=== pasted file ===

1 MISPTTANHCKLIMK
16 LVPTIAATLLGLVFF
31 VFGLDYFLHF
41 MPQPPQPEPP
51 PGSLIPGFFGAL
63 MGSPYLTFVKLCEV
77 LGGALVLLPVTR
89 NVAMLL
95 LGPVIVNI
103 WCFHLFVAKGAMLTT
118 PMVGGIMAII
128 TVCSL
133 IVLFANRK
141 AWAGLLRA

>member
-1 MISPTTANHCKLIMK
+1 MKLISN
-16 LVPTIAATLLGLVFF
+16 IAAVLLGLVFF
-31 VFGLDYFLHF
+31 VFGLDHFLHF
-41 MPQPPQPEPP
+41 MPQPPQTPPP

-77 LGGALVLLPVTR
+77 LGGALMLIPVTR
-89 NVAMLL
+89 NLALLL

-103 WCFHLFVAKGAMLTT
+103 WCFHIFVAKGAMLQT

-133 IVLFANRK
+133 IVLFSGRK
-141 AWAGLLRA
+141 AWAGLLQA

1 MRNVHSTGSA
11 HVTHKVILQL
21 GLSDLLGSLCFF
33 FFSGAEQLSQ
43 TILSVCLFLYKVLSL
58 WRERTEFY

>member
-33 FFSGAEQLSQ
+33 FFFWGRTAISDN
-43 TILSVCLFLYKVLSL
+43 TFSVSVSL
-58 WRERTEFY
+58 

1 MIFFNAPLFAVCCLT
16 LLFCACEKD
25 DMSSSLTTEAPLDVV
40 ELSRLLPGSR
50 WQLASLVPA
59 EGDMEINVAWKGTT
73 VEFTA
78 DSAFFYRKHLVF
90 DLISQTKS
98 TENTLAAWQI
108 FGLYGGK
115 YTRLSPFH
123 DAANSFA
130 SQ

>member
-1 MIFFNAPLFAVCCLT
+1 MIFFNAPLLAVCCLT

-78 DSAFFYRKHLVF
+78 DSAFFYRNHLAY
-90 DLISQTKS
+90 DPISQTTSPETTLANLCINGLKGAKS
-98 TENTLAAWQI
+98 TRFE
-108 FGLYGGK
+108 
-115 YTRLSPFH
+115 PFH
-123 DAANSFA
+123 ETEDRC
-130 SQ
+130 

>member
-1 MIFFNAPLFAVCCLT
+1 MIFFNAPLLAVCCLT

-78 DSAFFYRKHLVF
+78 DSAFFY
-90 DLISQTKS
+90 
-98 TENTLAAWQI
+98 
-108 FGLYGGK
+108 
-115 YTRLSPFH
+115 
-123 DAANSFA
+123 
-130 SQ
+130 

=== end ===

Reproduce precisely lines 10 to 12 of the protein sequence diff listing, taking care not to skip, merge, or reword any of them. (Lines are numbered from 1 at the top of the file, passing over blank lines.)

103 WCFHLFVAKGAMLTT
118 PMVGGIMAII
128 TVCSL